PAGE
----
Investigating the asteroid that detonated over Chelyabinsk, Russia earlier this year, an international research team, including members of Western University’s Centre for Planetary Science and Exploration (CPSX), has discovered remarkable findings that will drastically change theoretical models about the frequency of such events and the potential damage that could be caused by them.
The results of the eight-month study were released today by Nature, the world’s most highly cited interdisciplinary science journal, in two corresponding papers.
The international team, which includes Western’s Peter Brown, Margaret Campbell-Brown, Paul Wiegert and David Clark, estimates the total energy of the event, which shattered thousands of windows in Chelyabinsk, to be equivalent to an explosion of around 500 kilotons of TNT. At peak brightness, the airburst appeared to be 30 times brighter than the sun. The authors show that existing models for estimating airburst damage for the circumstances of the Chelyabinsk impact do not match these observations. They suggest that the number of objects with diameters in the range of tens of metres that impact the Earth may be several times greater than previously thought.
“Existing models predict events like the Chelyabinsk asteroid might hit every 120 or 150 years, but our data shows the frequency may be closer to every 30 or 40 years,” explains Brown, the Canada Research Chair in Meteor Science, who also serves as CPSX Director. “That’s a big surprise. When Chelyabinsk happened, I would have never expected to see an event big enough to cause damage on the ground. It’s totally outside the realm of what we thought likely in our lifetimes based on earlier statistics. Our statistics now suggest this type of event likely happens with more frequency.”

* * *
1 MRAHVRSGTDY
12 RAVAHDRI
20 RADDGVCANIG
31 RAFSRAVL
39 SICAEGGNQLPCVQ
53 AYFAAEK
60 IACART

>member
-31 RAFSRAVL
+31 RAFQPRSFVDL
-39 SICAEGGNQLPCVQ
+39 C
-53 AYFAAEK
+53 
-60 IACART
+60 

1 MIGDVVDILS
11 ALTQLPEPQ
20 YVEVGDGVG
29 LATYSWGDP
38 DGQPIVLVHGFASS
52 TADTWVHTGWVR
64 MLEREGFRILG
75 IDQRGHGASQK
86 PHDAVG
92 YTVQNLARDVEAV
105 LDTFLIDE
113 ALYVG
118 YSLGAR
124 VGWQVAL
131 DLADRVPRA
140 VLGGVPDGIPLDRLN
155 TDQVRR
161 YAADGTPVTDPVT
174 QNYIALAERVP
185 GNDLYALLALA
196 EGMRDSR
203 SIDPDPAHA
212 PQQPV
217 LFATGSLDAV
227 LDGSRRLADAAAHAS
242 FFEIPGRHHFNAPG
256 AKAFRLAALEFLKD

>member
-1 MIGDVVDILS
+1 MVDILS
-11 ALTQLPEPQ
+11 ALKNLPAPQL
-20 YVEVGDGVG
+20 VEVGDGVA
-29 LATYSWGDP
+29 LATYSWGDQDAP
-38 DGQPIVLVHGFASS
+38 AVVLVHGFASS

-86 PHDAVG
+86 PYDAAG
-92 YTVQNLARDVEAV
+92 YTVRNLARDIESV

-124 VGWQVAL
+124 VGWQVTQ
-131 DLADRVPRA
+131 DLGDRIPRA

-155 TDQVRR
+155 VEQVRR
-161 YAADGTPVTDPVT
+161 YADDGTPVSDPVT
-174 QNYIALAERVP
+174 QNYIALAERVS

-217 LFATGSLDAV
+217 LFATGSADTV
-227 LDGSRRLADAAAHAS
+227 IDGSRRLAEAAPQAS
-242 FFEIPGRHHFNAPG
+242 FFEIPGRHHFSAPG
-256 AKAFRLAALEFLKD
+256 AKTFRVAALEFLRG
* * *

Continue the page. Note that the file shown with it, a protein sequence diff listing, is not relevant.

The Chelyabinsk asteroid impact occurred over a densely populated region of Russia and was observed globally by multiple instruments, including hundreds of amateur videos. Analyses of a selection of these videos reveal details about the journey taken by the roughly 19-metre-diameter asteroid (equivalent to a six-story building).
According to the study, the orbit of the Chelyabinsk asteroid seems to be similar to another asteroid that has orbited close to Earth- the near-Earth asteroid 86039 (1999 NC43) – suggesting that the two were probably once part of the same object. The arrival times of secondary sonic booms heard on videos were also used to locate fragmentation points, and to calculate that the asteroid broke into small pieces between around 30 and 45 kilometres above the ground.
A combined animation of the orbit of the Chelyabinsk asteroid (white) prior to its arrival at Earth with a simulation of its final approach to Earth. (download an image)
The orbit of the Chelyabinsk asteroid (red) prior to its arrival at Earth. (download an image)
A simulated view from the Chelyabinsk asteroid as it approaches the Earth. The red dot in the final frames of the animation is the city of Chelyabinsk. (download an image)